It was a wintry, grey day in the city. (Which may sound something like a kick-off line from an old Sam Spade novel or maybe an opening from a Calvin and Hobbs cartoon – the Tracer Bullet -phase.) But that day has passed. It seems only a week ago I landed in Nashville with a snow and ice encrusted car and now, 70-something beautiful degrees today and what to my wondering ears appear but the sound of crickets. The sun has past and the windows are open as I relish every second of this early Spring night and yes, I hear them. This may pass with a last cold snap or two. Even a freaky, late snow but it won’t matter. Not a bit. Spring is here. It arrived a few weeks ago when I dashed in from a biting wind, stuck my hand in the mailbox and pulled out the days mail. It was filled with seed catalogues filled with pictures of blooming flowers, plump vegetables, ripe fruit.
I order them every year like a farmer. As if I’m going to get really serious now about planting.
I am looking at trees, at blossoms, at berries. I read names like Desertgold Peach and Kadota Fig and Purple Passion Asparagus. I study trees like the Bonfire Ornamental Peach. I tasteEmperor Francis Sweet Cherry’s and smell Frangrant Purple Lilac and Variegated Weigela and I run my fingers over the colored map, find the planting zone I live in which promises to help me select the best varieties for my area. (I’m in the lowest part of the blue zone just above the pink zone.) I search out the Farmers Almanac which I know within a reasonable doubt can tell me the exact day that I’m supposed plant – anything – anywhere. And I thumb back through the gourmet greens section tasting names like Arugula Sylvetta and Bellesque Endive and Persion Garden Cress. Huazontle. Komatsuma. Magenta Spreen. I’m imagining eating from the good earth and my skin just glowing, pumped twenty-four/seven full of natural minerals and vitamins. Why, I would be able to look down at my veins and see the healthy blood flowing freely which on some days (particularly after family reunions) feels a little greasy and clogged.
“Why do you order these?” Husband asks. “You’re not going to plant anything.”
“Well, I am.” I turn the page and study germination stations. “I think I really am.”
“Honey, face it. You don’t have a green thumb, you have the opposite. You have a brown thumb.”
He’s making a joke. Kinda. And because I love him a lot I don’t hit him with a shovel when his back is turned. (Well, he’s kinda big.) I drop the subject and put the catalogues to the side and go to sleep. But I am dreaming of flowers. Big Yellow ones. Furry Purple ones. Large pick antique ones. And I wake up with the brown-thumb blues which is what I have still when the husband finds me moping, sitting on the steps and staring out the window at the grey day.
“What’s wrong?” he asks like he doesn’t know because he really doesn’t.
Tears well up in my eyes and I say, “I really wanted flowers.”
And he laughs, but it’s not a mean laugh, it’s more of a chuckle and he says, “I was only kidding, honey.” And he was. Kinda.
My mother has a green thumb. My Mother-in-law Nancy has a green thumb. My sister’s thumb is showing some serious promise. (I should realise my situation when I visit her and say with surprise – “Your flowers are still alive.”
The only thing that I had that was THRIVING was a fern I named George of the Jungle and I had to leave it in Florida. Ferns are easy. They need a) lots of water and b) lots of water and c) shade and D) more water.
Other plants seem so temperamental to me. They thrive by the window and then one day I look at them and they seem . . . distressed or maybe . . . depressed so I move them. Or water them. Shade them. Or sun them. I bring them in if they are out. I put them out if they are in. But in the long run we both know there are signs that it is the beginning of the end of our relationship. One dropped or droopy leaf and I might as well give them to Goodwill where they will have at least a chance for survival.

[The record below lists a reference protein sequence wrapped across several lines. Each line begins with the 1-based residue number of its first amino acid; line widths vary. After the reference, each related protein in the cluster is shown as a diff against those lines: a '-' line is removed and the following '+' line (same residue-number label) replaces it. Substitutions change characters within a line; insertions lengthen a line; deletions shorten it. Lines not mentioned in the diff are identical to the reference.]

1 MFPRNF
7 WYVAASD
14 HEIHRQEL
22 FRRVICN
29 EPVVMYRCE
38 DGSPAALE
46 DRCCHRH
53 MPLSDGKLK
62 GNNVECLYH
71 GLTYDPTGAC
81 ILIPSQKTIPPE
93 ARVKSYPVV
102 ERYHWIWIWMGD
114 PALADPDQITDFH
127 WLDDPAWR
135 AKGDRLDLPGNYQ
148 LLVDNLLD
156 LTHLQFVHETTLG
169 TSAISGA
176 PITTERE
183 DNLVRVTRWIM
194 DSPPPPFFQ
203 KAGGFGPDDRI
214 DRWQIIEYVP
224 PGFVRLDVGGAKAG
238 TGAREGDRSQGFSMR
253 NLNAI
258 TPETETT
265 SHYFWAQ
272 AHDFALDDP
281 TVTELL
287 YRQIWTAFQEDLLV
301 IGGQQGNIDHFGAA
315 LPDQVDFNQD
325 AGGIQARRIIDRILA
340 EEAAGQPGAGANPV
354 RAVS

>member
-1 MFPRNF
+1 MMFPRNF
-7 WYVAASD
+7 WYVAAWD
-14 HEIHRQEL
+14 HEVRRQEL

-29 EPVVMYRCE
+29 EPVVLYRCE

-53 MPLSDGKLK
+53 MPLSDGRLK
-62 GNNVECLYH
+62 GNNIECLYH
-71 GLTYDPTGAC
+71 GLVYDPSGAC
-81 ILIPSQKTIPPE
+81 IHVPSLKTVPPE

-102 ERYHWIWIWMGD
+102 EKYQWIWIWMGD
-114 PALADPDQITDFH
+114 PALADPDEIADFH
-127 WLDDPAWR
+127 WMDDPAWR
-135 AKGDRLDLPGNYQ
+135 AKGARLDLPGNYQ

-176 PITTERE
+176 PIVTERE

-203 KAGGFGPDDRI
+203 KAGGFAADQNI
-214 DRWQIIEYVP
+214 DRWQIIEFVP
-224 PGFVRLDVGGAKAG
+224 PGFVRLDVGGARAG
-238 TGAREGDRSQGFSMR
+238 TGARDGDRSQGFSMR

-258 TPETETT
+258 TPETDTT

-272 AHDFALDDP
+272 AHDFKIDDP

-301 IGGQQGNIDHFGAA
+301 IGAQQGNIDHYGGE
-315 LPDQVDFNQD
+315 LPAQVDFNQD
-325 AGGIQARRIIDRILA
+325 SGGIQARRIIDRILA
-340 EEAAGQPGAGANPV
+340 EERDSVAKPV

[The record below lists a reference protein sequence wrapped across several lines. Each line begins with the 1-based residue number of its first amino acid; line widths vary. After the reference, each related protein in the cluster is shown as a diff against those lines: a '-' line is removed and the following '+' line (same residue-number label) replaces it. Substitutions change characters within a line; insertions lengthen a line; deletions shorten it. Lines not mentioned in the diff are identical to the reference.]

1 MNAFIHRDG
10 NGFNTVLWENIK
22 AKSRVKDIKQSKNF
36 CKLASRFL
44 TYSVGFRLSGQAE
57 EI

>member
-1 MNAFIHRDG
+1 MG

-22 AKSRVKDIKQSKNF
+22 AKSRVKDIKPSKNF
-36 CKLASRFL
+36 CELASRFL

(The truth is – maybe I watered them a lot for a week and then I started writing a story and in the story all the plants are flourishing so that is that and there is my focus. If a flower in a story wilts a character shows up and waters it. They always know exactly the right thing to do at the right time. Or they know a friend who does – and then I have another character in the story which is very warm and wonderful as my plants lose another leaf around me.)
Later in the day Mr. Wonderful walks in the door with a present. A peace offering. It’s a hoe, painted gold and wearing a large red bow. And I laugh. A lot. To which my husband is grateful – he says, “You know, that could have gone either way.” And he’s right.
But I’ve noticed something special about Nashville. People get serious about Spring. About planting and putting new things into the ground. I mean really, really serious. In Florida something is always in some stage of blooming or about to be – Camellias in the Winter that were planted by someones great-grandmother who had two green thumbs that are still winning awards all by themselves- just flourishing – and about the time they stop blooming, the azaleas come out that were planted by someones great-grandmother. But Nashville has what one might call a bit of dormant, sleeping stage – and OH the Glory that causes when it is time to reawaken. It’s a veritable feeding freezy at the garden department! Trucks and trunks loaded down with dark rich dirt and tiny heads of blooms that promise to multiply and bloom all summer long. Just come visit and see if what I’m saying isn’t the truth because it is. And it’s catchy. And even my brown thumb is getting twitchy.
So, I have the catalogues, I have the hoe, and a friend, a movie-buddy friend mind you, just called as I was writing this to invite me Saturday to a LAWN AND GARDEN SHOW (she doesn’t have a yard.) “We can look at seeds and flowers and herbs she tells me,” and the sound of that Spring planting fever has taken her, I can tell.
“I’m writing a novel,” I tell her. “I can’t leave home until it’s finished.” But my fingers are twitching. Herbs, I’m thinking, Maybe I could grow herbs. And I imagine fresh basil and endive and cilantro. “Call me back. Give me a last minute chance.”
The thing is – I believe in the power of renewal and transformation. In the ground and in people. Even in me.
Maybe this year, catnip. But someday soon, with the right amount of hope and joy and determination, York and Lancaster antique roses, bringing a little bit of story, a little bit of history forward in the process.